UW MSR Summer Institute 2014
Security Analytics: Challenges, Opportunities, and New Directions
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The 2014 Summer Institute, cosponsored by the University of Washington Computer Science & Engineering and Microsoft Research will be held at the Suncadia Resort in Cle Elum, Washington from July 28-30, 2014. Cle Elum is located in the Cascades, ninety minutes southeast of Seattle.

Abstract

Security analytics is a field of computer science that involves the detailed analysis of datasets to make security-related conclusions. While this field is already identified as fundamentally important in academia, industry, and government, security analytics has become ever more important and challenging with the unprecedented amount of available data. The 2014 UW/MSR Summer Institute will bring together experts from a variety of domains, with the goal of discussing and addressing key challenges to advancing the field of security analytics.

Topics to discuss include, but are not limited to:

  • Identifying, obtaining access to, and cultivating quality datasets. A fundamental challenge for security analytics researchers and practitioners is the identification and acquisition of appropriate datasets to study. Numerous classes of datasets exist, including datasets obtained by organizations during their normal course of operation (e.g., the logs that a company might collect) and datasets obtained via external measurements (e.g., data that researchers might collect by crawling the web or by interacting with known-criminal parties).
  • Sharing datasets. A related, and fundamental challenge -- for all stakeholders (academics, industry experts, and governments) -- is to determine appropriate methods to exchange datasets between organizations, or between different units of the same organization. Data sharing can benefit both the originator and the consumer of the data, and can also enable analytics over multiple, rich, diverse datasets.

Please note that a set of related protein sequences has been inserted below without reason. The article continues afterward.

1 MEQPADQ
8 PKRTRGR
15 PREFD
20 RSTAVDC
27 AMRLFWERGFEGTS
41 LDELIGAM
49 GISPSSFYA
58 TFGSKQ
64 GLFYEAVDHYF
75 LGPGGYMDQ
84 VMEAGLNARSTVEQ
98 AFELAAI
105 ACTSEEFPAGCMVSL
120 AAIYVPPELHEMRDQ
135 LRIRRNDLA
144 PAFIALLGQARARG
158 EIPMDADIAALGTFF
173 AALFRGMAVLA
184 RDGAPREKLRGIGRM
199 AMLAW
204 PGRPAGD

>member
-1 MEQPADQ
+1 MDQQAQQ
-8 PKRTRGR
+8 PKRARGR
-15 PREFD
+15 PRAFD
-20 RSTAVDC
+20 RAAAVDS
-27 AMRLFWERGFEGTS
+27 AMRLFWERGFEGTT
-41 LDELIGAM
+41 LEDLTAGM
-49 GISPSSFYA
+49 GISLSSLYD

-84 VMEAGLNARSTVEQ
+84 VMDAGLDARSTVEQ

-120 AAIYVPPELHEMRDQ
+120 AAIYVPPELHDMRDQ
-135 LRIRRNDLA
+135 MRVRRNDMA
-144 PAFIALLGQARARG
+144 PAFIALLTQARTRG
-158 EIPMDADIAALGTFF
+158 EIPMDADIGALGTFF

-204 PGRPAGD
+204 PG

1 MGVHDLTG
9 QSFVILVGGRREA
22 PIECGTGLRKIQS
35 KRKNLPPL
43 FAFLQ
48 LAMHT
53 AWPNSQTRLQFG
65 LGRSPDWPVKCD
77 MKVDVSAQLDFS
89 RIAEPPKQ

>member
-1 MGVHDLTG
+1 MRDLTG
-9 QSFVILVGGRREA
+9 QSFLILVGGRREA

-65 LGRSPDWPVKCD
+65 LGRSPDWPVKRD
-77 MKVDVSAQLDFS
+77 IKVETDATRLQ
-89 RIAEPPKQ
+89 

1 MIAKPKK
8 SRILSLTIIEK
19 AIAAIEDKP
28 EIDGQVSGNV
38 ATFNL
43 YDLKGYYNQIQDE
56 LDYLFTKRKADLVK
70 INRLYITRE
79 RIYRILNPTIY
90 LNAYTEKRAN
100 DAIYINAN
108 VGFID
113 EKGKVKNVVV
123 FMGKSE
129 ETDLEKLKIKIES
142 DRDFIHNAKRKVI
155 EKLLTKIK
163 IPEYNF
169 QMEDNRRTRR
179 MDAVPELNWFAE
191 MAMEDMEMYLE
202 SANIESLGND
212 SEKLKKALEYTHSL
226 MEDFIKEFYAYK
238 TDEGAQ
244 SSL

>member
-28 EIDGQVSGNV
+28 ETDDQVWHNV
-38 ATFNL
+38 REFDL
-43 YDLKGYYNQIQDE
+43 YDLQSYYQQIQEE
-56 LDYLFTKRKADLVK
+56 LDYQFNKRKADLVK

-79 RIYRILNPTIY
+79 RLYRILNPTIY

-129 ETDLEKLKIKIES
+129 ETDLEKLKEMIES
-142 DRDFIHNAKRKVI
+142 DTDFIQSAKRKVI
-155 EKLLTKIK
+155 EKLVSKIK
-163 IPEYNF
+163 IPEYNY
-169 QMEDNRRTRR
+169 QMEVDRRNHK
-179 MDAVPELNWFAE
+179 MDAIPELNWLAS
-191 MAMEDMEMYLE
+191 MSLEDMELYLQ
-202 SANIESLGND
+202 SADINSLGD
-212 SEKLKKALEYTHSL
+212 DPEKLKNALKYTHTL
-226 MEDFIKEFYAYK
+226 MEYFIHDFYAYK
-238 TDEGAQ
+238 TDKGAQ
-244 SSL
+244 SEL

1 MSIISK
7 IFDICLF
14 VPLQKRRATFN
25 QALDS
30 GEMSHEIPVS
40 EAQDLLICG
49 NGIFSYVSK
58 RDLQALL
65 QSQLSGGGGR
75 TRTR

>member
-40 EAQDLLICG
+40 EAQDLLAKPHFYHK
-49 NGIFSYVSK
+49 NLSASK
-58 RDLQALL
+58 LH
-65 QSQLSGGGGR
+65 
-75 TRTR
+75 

• Data analysis techniques. There are numerous techniques for data analysis, including techniques cultivated within the security community and techniques cultivated in related communities. Each new dataset may require or benefit from different analysis techniques. This summer institute will discuss the challenges and opportunities for further advancement and adoption of data analysis techniques. We will consider what sorts of techniques should be "standard," what new techniques we need, and what sorts of criteria should we place on the quality of the techniques.
  • Visualization. Data analytics can benefit from advanced visualization techniques. We will explore the application of known data visualization methods to security analytics, as well as the innovation of domain-specific visualization methods.
  • Identifying and addressing challenges faced by practitioners. This Summer Institute offers a rare opportunity for different communities (research, industry, and government) to interact with each other, with a goal of helping ensure that the research community is addressing problems of direct, practical importance to industry and government.
  • Ethics, policy, and community standards. We will explore ethics and policy issues surrounding, as well as community standards for, academic, industry, and government use of and research in security analytics.
  • Publishability. Research, and the field as a whole, benefits from the sharing of knowledge. The Summer Institute will be one vehicle for sharing this knowledge. But other opportunities exist, such as traditional academic publications or trade events. We will discuss the benefits, risks, and challenges with publishing results on security analytics research, including dealing with data anonymity and reproducibility.
  • Questions. In addition to identifying and discussing key challenges that this field will need to address and tackle in the future, we will also explore specific shorter-range questions of potential interests -- questions about datasets that we do not know how to answer today, but that we wish to answer in the future. We will also discuss what makes a "good" data analytics research question.

The 2014 UW/MSR Summer Institute will address the above topics, as well as others, using both structured and less structured sessions. Please join us at Suncadia, to discuss and make progress on these important issues!

Organizers: Tadayoshi Kohno (UW CSE), Helen Wang (MSR), and Weidong Cui (MSR)

Descriptions of past summer institutes may be viewed at: www.cs.washington.edu/events/mssi/.

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